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Steven Walters’ play, Pluck the Day, is smarter and funnier than I feared a homegrown, West Texas, backwoods, blue-collar buddy comedy might be. But not as smart or funny as I hoped it would be.
Pluck opens the new season of Second Thought Theatre, where playwright Walters is a co-founder, when he’s not onstage acting at the Dallas Theater Center. His comedy is sort of a Texas My Name is Earl — if Earl never wandered out of reach of the beer cooler on the porch. On a Sunday morning, two and a half guys drink and argue over crossword puzzle clues and wonder what’s happened to their other chum, the peyote-using Fred (Mike Schraeder) who’s stumbling around lost in the cacti again.
I count two and a half men at first: There’s the loud, drunk, dimwitted Duck (Clay Yokum), the smarter, more sensitive Bill (Chris LaBove) — and comatose-asleep in the corner most of the time is the nearly non-existent Merle (musician Greg Schroeder). And when April (Jenny Ledel) pops in, it’s clear she exists mostly for the plot complications among the men. Chemically enlightened from his psychedelic walkabout, the prodigal Fred returns, determined to marry her — having neglected their relationship for far too long. But Duck raises some objections. Some Jim Beam gets consumed, a shotgun is waved, fidelity and friendships are questioned.
Walters is clearly dealing in stereotypes about good ol’ boys but, somewhat like Earl, he’s updating them, undercutting them, making them not so redneck-y and mean (hey, Duck loves ABBA). These layabouts are more lovable, partly because they’re young and lost and self-medicating. But that’s a gentling process the playwright doesn’t have under firm control.
Typically, buddy stories raise one of two issues. Possible Issue One: If the buddies are involved in a business or some project, will they betray each other to get ahead? Will one of them sink the project for his own needs or does the project itself turn out to be unworthy of them all? (Think David Mamet or That Championship Season or a million heist films.) Possible Issue Two: If the buddies in question are younger, single or college-age, will one or more of them ‘grow up’ and leave the old gang — get married, go off to college, find some new opportunity or purpose? (Think American Graffiti or Breaking Away or Merrily We Roll Along.)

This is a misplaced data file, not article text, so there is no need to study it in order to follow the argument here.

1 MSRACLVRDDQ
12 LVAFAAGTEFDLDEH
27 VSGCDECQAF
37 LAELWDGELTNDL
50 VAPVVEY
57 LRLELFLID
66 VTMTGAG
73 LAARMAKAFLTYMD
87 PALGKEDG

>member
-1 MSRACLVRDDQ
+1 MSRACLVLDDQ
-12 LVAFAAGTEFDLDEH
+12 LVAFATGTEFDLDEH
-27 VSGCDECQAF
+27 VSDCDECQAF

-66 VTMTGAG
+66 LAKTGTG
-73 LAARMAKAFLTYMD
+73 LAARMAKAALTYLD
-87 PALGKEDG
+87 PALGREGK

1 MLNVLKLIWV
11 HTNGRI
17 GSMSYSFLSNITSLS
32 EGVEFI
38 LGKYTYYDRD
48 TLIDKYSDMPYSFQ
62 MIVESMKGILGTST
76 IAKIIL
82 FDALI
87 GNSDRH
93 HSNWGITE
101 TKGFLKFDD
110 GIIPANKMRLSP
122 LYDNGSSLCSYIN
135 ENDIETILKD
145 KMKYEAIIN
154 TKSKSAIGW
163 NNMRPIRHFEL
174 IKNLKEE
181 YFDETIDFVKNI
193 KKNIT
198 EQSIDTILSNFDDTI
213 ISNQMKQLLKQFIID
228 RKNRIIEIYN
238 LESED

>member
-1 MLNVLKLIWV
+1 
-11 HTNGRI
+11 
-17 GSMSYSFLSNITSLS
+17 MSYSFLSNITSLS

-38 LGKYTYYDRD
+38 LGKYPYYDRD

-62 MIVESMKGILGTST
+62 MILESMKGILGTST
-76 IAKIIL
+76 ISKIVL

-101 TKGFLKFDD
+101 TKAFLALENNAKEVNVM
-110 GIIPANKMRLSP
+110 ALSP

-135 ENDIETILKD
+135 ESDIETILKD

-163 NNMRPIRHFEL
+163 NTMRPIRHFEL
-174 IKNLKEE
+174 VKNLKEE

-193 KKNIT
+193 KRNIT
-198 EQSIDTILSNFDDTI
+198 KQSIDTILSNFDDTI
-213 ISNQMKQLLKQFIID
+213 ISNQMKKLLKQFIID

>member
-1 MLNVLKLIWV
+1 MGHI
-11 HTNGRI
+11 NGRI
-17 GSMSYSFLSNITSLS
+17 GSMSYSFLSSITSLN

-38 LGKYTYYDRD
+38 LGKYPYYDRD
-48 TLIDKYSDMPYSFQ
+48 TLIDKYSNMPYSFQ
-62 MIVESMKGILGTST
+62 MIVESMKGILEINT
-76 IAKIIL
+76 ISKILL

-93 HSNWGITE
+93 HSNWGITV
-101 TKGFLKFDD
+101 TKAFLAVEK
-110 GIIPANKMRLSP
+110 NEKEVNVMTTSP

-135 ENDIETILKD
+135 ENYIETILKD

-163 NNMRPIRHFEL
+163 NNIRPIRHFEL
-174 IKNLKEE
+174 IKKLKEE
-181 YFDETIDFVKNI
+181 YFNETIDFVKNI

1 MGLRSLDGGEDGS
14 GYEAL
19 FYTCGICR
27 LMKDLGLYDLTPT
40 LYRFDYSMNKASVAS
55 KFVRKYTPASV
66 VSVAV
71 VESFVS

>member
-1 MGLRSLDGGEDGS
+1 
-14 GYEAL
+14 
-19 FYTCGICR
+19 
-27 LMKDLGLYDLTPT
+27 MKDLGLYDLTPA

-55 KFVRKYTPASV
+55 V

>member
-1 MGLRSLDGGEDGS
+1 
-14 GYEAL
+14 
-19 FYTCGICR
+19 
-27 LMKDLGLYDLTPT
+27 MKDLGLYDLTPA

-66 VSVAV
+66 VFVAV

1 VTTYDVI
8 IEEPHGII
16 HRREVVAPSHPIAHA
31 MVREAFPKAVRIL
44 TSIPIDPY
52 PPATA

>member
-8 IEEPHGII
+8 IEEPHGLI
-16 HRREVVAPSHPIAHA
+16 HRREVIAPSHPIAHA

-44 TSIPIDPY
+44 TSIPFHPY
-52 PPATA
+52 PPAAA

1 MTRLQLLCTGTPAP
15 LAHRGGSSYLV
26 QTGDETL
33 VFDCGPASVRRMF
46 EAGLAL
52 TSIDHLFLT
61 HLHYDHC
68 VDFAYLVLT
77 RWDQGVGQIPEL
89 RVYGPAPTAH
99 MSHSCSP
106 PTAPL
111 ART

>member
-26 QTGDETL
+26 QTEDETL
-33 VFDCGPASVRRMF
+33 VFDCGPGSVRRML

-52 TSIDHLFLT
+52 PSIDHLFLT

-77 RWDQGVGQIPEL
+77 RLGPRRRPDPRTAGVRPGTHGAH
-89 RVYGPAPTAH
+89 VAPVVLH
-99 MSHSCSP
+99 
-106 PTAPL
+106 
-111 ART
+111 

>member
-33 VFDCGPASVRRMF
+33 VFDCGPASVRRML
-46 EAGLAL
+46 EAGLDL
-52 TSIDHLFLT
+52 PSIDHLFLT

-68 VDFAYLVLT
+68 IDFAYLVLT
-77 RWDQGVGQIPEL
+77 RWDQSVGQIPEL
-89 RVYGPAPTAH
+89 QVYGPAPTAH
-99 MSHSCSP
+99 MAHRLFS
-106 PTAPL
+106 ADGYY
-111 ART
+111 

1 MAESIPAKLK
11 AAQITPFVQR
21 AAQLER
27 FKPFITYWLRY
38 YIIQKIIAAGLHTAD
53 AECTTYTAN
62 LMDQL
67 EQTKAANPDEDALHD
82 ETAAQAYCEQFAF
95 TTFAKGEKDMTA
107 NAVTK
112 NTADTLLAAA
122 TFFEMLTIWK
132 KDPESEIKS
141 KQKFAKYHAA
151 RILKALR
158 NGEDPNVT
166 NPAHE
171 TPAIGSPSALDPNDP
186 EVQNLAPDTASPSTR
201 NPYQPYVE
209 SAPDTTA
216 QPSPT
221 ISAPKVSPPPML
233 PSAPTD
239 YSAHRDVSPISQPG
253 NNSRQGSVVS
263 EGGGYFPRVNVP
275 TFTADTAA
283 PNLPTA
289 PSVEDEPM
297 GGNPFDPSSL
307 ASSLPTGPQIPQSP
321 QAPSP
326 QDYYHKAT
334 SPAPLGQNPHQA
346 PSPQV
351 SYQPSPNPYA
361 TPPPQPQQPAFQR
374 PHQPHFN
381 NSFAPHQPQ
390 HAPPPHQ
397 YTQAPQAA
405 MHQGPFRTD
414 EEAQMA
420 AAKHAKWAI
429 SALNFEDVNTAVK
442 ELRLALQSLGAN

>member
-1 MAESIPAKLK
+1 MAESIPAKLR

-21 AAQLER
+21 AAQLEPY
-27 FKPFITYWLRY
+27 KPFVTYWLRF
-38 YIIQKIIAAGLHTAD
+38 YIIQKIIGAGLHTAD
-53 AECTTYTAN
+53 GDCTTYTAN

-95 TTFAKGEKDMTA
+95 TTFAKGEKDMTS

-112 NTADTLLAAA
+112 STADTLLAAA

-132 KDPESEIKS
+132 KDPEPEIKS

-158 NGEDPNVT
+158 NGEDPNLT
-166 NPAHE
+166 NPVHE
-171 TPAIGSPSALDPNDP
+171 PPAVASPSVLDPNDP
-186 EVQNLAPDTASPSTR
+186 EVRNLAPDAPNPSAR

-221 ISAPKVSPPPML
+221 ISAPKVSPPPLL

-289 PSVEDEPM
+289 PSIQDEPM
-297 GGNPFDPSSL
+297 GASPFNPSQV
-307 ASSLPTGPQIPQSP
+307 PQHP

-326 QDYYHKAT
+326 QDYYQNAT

The difference between the two comes to this: In the first type of buddy story, the betrayer is often expelled. In the second, the new adult often leaves under his own steam. Pluck is definitely a buddy comedy of the second sort; the question is: Who’s quitting the porch first? Fred wants to get married, while smartypants Bill knows he’s long outgrown his fellow Squidbillies. But Walters brings in complications of the first sort of buddy story as well, issues of betrayal and disguise. And it’s here, when he tries to complicate these characters, that Pluck gets clunky.
The Second Thought production, directed by Matthew Gray, is exemplary, far sharper than the untidy lives it portrays. Whatever else Pluck does, it gives the performers some choice material to work with. One can’t escape the notion than an actor named Clay Yokum was destined to play a yokel like Duck, and play him wonderfully well. Yokum pretty much drives the play’s energy and entertainment, bringing a bright sweetness to Duck, even as Duck bellows homophobic slurs.
But Duck’s true mental capacity is actually a little uncertain. Like the play itself, he seems, at times, to be putting on the slackjawed act, being self-consciously outrageous. What are we to make of a college failure who uses words like “euphemism” and calls someone a “Brutus,” yet is unable to decipher the crossword clue: “a hill-building insect,” three letters?
This means Duck-as-idiot-bully is mixed, unevenly, with Duck-as-pugnacious-scamp. Perhaps Duck’s entire opening scene — in which he doesn’t deduce a single, simple crossword — is not a display of his lowbrow credentials at all but is his sly way of goading Bill. With growing irritation, Bill offers the right answers and their obvious explanations.In this way, Duck forces him to remind everyone, including himself, why he’s the ‘outsider’ here: He’s gay, full of book-larnin’ and hates this bigoted, backwoods purgatory.